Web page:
FEATURE23 November 2022

How research informed Booking.com’s sustainable travel badge

Europe Features Sustainability Technology Travel

Research has helped travel website Booking.com better highlight sustainable property credentials for those booking accommodation, as part of its aims to become more sustainable as a business. 

Amsterdam canal and bikes on bridge

Speaking at the MRS Sustainability Summit virtual conference, Eline Metske, market research and insights specialist at Booking.com, said: “We are committed to making it easier for travellers to make it easier to book sustainable trips, and market research has a huge role to play.”  

An annual survey run by Booking.com to understand more about travellers’ knowledge, attitudes and behaviours towards sustainability in 32 countries found that there is a lack of in-depth knowledge impacting consumers’ ability to be more sustainable when travelling, with 31% agreeing with the statement: ‘I don’t know how to make my travel more sustainable’.

Additionally, a third ( 33%) of respondents agreed that travel companies offering tips on how to be more sustainable would encourage them to be more sustainable in their travel choices.

The company defined sustainable travel as that which aims to minimise its current and future impact on the environment, local cultures and economies, but when asked for their perceptions of the term, the majority of survey participants associated sustainable travel with the environment and nature.

Quantitatively this is also the case – ‘protecting the natural environment’ and ‘reducing waste at the travel destination’ emerged as the top perceptions of what it means to travel sustainably. Reducing overcrowding at destinations was less important for people thinking about how they define sustainable travel, despite being a major challenge, particularly in popular city destinations such as Amsterdam and Barcelona.  

Despite a lack of knowledge on how to travel sustainably or what it means, the research found very favourable attitudes towards sustainable travel in general, with 81% of travellers claiming it is a topic of personal importance to them. Additionally, two in three agreed that people need to act now and sustain the planet for future generations.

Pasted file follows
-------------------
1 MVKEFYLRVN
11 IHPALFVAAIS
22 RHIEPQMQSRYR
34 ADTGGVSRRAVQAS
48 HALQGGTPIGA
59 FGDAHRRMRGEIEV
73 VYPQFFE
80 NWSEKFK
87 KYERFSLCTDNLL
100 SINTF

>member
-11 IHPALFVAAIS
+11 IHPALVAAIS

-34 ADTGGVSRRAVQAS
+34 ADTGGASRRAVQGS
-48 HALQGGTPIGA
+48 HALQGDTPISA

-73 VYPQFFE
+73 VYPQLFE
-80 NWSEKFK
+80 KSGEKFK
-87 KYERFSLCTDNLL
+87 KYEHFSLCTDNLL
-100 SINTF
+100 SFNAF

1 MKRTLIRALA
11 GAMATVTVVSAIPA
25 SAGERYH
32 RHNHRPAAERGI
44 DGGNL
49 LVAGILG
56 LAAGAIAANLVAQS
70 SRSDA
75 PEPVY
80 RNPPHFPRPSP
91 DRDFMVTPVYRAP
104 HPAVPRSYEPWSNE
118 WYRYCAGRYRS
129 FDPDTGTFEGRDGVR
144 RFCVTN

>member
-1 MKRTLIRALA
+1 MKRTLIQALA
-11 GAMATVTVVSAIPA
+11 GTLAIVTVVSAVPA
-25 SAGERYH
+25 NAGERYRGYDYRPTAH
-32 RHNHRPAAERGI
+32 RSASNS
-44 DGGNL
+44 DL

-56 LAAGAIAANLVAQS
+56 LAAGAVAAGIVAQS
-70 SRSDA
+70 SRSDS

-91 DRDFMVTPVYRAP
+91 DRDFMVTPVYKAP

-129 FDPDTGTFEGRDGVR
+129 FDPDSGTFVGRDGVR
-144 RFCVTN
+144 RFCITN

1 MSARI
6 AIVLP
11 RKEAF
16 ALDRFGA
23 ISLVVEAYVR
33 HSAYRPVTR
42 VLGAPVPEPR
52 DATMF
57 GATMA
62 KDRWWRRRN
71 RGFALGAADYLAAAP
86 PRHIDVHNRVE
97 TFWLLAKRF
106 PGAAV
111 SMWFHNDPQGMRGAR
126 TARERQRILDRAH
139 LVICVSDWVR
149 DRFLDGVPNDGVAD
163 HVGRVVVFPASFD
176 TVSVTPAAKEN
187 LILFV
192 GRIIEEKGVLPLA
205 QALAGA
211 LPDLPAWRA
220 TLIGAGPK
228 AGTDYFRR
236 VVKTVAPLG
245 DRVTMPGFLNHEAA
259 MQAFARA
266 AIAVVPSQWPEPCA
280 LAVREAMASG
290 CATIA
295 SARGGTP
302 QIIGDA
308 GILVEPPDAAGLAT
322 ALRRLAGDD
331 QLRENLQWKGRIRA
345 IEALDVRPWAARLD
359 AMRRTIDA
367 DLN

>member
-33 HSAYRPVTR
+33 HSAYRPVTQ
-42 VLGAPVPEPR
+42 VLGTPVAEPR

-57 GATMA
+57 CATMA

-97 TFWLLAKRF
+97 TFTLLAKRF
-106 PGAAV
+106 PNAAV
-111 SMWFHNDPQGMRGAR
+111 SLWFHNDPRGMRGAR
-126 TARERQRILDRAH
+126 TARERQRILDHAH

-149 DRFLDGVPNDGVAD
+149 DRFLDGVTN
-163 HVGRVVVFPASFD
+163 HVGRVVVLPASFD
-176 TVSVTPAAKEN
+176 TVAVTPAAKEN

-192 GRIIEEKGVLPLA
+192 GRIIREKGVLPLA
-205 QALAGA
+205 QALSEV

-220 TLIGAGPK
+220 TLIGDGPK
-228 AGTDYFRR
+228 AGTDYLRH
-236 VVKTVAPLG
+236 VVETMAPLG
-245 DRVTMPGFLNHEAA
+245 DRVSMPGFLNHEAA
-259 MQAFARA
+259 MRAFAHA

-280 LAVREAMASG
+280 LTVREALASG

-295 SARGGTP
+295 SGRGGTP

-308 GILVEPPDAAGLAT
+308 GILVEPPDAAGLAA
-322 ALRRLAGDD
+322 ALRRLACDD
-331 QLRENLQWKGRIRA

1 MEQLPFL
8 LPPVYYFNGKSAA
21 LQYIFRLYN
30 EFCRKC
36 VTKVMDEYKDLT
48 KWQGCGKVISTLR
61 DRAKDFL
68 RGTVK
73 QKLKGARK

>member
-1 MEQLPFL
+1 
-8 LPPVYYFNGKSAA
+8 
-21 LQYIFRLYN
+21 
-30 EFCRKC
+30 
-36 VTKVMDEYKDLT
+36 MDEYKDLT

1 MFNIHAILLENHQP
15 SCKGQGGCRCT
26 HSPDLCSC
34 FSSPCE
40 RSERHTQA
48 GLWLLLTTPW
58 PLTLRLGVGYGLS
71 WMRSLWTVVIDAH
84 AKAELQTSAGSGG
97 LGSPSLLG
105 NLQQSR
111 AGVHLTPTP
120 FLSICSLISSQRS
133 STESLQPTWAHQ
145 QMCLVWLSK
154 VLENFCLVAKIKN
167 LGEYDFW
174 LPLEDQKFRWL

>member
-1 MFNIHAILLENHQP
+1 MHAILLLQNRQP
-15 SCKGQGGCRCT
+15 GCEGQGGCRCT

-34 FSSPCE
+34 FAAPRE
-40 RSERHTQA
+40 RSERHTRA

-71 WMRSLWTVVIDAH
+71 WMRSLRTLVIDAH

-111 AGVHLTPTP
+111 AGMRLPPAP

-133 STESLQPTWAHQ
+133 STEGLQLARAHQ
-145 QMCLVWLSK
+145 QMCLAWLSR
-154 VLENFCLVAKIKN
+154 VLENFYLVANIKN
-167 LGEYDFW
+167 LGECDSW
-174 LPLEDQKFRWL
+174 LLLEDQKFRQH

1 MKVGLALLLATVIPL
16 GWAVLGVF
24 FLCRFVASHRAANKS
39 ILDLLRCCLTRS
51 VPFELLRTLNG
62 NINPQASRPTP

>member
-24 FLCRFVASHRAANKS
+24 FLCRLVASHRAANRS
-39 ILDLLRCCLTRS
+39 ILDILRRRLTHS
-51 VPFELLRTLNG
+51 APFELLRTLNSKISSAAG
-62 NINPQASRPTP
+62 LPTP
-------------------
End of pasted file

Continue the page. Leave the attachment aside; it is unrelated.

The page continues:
“The research also found a desire for experiences that are authentic to local culture when travelling and sustainable travel provides the perfect opportunity for that,” said Metske.

As other consumer research on sustainability has found, the Booking.com survey indicated an intention-behaviour gap – while travellers had the best intentions when it came to sustainable travel, they struggled to do this, both while planning trips and while actually at a destination. For example, 46% of respondents reported finding it harder to make sustainable choices while on holiday than when they are at home and 42% reported that they struggled to find appealing alternative destinations that are less crowded.

Barriers to sustainable travel, according to the research, were a perceived lack of sustainable options, and cost - 38% of respondents found existing options to be too expensive. 

Additionally, less than a quarter of consumers claimed that they act with sustainability in mind when they travel, and moreover they think other people do so even less. “This becomes important when you look at social norms theory,” said Metske. “I don’t think my friends and family are sustainable when they travel then I don’t feel social pressure to improve my own behaviours. If everyone thinks that, no-one feeks the pressure to improve it.”

Also, green credentials for accommodation emerged among the least important pieces of information consumers consider when searching for accommodation to book. “It’s more of a nice to have priority for consumers – it’s our mission to make it as easy as poss for people to book a sust trip,” said Metske.

Booking.com developed a sustainable travel badge to address some of the issues raised by the research. The programme recognises sustainable initiatives implemented by property owners and is available to any property that meets the minimum criteria to be considered.

The label now appears both in the first preview shown to users of Booking.com when viewing accommodation search results, and within the filtering options, for those who only want to access sustainable properties. 

People using the site can also access a list of information about steps properties are taking and how exactly they are considered sustainable, beyond just environmental impact but also steps they are taking in their local community, for example.

In taking this step to badge sustainable accommodation, Booking.com hopes to address the “findability” problem raised by the research. Metske said: “We hope that if we showcase sustainable options to people, they can think about it more and hopefully they won't feel that there aren’t any options out there. We are hoping that people feel more able to travel sustainably and hopefully we can reduce the intention behaviour gap.

Booking.com also plans to extend the badge to other travel verticals beyond accommodation in future.